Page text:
A mobile X-ray service has proved to be a cost-effective way of treating homeless people and drug addicts with tuberculosis (TB), according to a study published in the British Medical Journal.

The ‘find-and-treat’ intervention, which costs between £6,400 and £10,000 a year, is used in various locations where people at high risk of the disease can be found.

All infected individuals are then supported by hospitals teams to get medical treatment.

Peter White, head of modelling and economics at the Health Protection Agency, said: “With TB numbers remaining high in London, the find-and-treat programme was identified as a potential method of tackling the problem in these high risk populations.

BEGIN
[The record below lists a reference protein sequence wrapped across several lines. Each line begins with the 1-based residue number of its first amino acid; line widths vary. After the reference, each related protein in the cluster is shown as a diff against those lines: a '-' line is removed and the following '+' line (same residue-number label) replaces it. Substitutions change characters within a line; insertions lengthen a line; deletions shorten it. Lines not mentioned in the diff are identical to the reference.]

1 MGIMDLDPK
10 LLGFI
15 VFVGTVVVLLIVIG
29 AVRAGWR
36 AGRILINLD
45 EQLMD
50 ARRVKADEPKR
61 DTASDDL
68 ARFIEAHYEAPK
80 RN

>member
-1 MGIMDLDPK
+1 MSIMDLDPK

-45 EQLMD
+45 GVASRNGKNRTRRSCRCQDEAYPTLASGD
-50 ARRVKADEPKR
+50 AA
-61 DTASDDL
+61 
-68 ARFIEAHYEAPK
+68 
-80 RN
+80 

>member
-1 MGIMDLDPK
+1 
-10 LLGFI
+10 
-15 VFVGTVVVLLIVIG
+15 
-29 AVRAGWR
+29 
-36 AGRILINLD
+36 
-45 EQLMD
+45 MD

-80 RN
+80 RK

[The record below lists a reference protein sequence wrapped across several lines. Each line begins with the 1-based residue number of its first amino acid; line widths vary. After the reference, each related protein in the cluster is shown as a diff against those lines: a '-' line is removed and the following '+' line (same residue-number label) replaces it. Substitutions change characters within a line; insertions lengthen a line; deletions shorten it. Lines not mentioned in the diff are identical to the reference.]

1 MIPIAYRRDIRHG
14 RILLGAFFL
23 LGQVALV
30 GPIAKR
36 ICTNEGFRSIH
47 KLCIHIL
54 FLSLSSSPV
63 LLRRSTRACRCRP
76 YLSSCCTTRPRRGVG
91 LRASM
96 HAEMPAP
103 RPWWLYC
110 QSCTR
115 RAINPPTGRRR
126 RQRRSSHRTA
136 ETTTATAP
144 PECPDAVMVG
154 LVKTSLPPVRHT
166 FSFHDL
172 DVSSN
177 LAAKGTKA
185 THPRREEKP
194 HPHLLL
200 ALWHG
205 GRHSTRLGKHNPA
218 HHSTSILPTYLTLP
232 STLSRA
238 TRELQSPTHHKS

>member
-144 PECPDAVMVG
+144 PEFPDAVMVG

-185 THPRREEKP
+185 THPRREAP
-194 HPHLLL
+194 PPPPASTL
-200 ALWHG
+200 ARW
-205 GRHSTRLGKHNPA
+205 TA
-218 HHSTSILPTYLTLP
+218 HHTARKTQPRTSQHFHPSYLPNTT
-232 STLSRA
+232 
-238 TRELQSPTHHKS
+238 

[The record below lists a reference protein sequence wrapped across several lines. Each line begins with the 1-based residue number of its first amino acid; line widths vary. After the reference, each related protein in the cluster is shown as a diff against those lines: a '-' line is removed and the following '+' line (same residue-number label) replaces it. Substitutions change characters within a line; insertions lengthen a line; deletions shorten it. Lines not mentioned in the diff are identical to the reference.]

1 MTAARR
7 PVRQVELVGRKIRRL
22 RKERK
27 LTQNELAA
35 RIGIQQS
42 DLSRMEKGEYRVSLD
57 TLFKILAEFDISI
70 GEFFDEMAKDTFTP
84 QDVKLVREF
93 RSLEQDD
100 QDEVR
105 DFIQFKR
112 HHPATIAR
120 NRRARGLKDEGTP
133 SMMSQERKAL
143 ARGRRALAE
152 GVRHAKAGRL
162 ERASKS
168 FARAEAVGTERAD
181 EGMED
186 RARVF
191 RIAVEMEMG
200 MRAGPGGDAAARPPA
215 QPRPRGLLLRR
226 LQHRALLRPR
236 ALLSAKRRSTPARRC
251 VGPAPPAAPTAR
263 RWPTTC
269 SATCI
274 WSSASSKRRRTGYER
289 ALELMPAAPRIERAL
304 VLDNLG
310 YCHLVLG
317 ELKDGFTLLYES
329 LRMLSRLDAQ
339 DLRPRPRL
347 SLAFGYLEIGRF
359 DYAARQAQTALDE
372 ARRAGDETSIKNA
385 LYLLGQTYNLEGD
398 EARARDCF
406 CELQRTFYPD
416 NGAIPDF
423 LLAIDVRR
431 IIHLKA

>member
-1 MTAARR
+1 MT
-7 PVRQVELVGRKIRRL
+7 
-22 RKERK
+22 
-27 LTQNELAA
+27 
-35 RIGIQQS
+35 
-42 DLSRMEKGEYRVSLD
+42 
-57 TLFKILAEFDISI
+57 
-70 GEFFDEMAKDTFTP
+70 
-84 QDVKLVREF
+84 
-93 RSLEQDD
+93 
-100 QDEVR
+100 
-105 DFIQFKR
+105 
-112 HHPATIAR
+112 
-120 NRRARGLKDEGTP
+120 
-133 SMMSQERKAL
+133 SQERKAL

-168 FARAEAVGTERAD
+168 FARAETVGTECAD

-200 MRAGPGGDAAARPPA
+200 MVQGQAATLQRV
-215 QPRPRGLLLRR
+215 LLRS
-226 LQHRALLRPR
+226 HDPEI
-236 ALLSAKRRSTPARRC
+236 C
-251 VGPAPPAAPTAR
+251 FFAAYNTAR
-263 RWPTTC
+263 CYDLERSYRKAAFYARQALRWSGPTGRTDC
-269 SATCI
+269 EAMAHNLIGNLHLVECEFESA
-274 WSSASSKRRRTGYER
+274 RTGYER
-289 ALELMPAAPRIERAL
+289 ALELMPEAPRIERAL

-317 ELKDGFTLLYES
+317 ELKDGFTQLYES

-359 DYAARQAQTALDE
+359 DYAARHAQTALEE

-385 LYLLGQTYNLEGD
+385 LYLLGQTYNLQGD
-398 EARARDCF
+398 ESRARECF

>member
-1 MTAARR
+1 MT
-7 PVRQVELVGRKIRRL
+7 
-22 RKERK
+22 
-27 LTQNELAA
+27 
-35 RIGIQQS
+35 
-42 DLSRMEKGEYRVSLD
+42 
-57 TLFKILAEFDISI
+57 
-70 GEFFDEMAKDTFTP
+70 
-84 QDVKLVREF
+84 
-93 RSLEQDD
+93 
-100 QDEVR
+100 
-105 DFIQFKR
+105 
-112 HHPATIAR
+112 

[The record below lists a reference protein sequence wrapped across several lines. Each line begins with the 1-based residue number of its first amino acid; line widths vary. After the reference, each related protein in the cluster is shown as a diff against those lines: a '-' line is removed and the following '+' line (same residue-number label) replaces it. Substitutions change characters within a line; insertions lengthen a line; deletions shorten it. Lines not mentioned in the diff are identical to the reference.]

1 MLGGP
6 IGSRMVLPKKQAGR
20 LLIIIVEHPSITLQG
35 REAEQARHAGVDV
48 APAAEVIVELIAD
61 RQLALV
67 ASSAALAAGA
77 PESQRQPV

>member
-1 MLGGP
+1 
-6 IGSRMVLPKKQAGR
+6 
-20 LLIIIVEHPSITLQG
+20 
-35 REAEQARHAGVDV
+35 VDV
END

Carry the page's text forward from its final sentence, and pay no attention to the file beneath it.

“It has proved to be successful in identifying and offering treatment to those unaware they were infected with TB.”

Health Protection Agency TB section head Ibrahim Abubakar said: “While this intervention alone will not reverse the rise of TB in London, it is likely to have an effect on the segment of the population with the greatest evidence of ongoing transmission.

“It is therefore appropriate that any intervention that provides a cost effective means to identify cases promptly and ensure that they complete treatment is an essential component of the tuberculosis control programme.”